Putting aside the dubious ethics of a British minister calling for a military coup in a foreign country, there’s little public evidence to back up the Valkyrie scenario. Clearly, the steady stream of very detailed operational information on Putin’s war plans that has been publicly broadcast in Washington and London has come from a highly placed spy or spies close to the Russian military. Indeed a senior UK intelligence source confirms that part of the US and UK strategy in trumpeting their insider information on the Kremlin’s battle plans was ‘to show Putin that he has a leaky ship… and leaky ships tend to sink’. But a discontented individual – or even several – high up in Putin’s military machine does not amount to a plausible threat to his power.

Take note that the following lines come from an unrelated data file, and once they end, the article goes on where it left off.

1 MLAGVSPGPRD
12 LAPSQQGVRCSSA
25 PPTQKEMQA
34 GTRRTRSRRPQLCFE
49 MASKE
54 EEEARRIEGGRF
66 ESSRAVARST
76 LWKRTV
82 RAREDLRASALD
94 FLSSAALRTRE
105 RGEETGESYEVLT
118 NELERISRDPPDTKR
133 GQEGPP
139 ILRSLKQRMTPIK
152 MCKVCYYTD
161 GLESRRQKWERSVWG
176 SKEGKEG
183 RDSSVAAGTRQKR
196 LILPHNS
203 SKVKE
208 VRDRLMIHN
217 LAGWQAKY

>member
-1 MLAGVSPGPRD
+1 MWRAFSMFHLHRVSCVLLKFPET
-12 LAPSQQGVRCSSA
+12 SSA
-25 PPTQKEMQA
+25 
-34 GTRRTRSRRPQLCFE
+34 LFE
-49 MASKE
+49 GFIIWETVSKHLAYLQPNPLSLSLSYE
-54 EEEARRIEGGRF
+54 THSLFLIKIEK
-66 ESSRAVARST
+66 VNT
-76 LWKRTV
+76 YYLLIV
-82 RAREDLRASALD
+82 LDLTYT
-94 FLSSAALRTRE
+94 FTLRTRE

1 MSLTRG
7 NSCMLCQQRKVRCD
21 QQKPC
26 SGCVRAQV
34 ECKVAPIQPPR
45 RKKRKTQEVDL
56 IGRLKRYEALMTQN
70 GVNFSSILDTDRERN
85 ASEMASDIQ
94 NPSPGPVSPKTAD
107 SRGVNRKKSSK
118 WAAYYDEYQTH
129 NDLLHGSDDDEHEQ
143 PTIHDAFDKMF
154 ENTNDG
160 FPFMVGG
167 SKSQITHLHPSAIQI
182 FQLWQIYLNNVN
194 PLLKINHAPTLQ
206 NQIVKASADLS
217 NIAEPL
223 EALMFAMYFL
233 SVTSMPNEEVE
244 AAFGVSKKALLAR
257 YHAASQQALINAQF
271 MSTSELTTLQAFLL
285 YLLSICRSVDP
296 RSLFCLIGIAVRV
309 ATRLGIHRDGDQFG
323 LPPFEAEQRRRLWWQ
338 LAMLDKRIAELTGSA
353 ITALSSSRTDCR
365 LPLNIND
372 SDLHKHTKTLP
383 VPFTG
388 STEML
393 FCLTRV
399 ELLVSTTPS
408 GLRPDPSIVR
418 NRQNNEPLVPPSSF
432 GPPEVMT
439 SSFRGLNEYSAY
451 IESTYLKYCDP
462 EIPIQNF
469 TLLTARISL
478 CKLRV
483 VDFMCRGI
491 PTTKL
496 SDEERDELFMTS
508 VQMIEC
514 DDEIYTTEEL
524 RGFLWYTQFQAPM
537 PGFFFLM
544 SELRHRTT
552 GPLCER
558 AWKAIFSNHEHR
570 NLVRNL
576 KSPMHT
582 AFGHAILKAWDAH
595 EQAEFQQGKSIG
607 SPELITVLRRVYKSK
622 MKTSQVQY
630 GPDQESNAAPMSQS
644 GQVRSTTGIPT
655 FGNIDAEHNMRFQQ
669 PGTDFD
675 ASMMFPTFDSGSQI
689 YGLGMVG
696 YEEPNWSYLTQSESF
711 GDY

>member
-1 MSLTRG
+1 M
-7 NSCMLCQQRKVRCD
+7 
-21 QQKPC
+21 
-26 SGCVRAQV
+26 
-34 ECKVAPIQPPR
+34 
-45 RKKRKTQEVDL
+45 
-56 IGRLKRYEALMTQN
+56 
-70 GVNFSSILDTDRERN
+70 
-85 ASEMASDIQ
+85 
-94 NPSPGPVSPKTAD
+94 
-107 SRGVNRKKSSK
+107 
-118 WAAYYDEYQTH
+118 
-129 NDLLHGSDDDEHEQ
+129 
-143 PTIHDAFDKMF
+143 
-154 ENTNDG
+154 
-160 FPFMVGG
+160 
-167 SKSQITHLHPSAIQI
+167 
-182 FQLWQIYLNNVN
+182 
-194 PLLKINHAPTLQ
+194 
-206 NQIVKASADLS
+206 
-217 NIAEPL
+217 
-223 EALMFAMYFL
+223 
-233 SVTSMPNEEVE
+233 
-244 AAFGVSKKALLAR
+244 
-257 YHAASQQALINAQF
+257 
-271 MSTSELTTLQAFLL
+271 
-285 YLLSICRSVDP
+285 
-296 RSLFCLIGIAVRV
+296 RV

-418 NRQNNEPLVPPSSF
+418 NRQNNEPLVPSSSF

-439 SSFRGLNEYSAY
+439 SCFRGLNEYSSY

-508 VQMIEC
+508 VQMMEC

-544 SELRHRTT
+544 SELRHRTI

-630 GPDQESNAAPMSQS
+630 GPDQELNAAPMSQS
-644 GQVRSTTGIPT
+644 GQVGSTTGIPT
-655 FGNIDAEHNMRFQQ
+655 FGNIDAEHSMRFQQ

What about sanctions? Boris Johnson has promised that the latest package of unprecedentedly savage economic measures will ‘squeeze Russia from the global economy, piece by piece’. Nonetheless it is far from clear just how sanctions will change Putin’s mind, much less topple him from power. Sanctions are the modern world’s equivalent of a medieval siege, intended to starve the enemy into submission. The severity of the latest measures – which have cut the Russian Central Bank off from most of its $630 billion foreign currency reserves and disconnected 80 per cent of Russia’s banking sector from the US financial system – have shown impressive resolve and unity among the international community. They have also successfully sent the Russian rouble and stock market into free fall. Even former Putin sympathisers Germany and Hungary have come on board with sanctions that put Russia on a par with pariah states such as Syria, North Korea and Iran.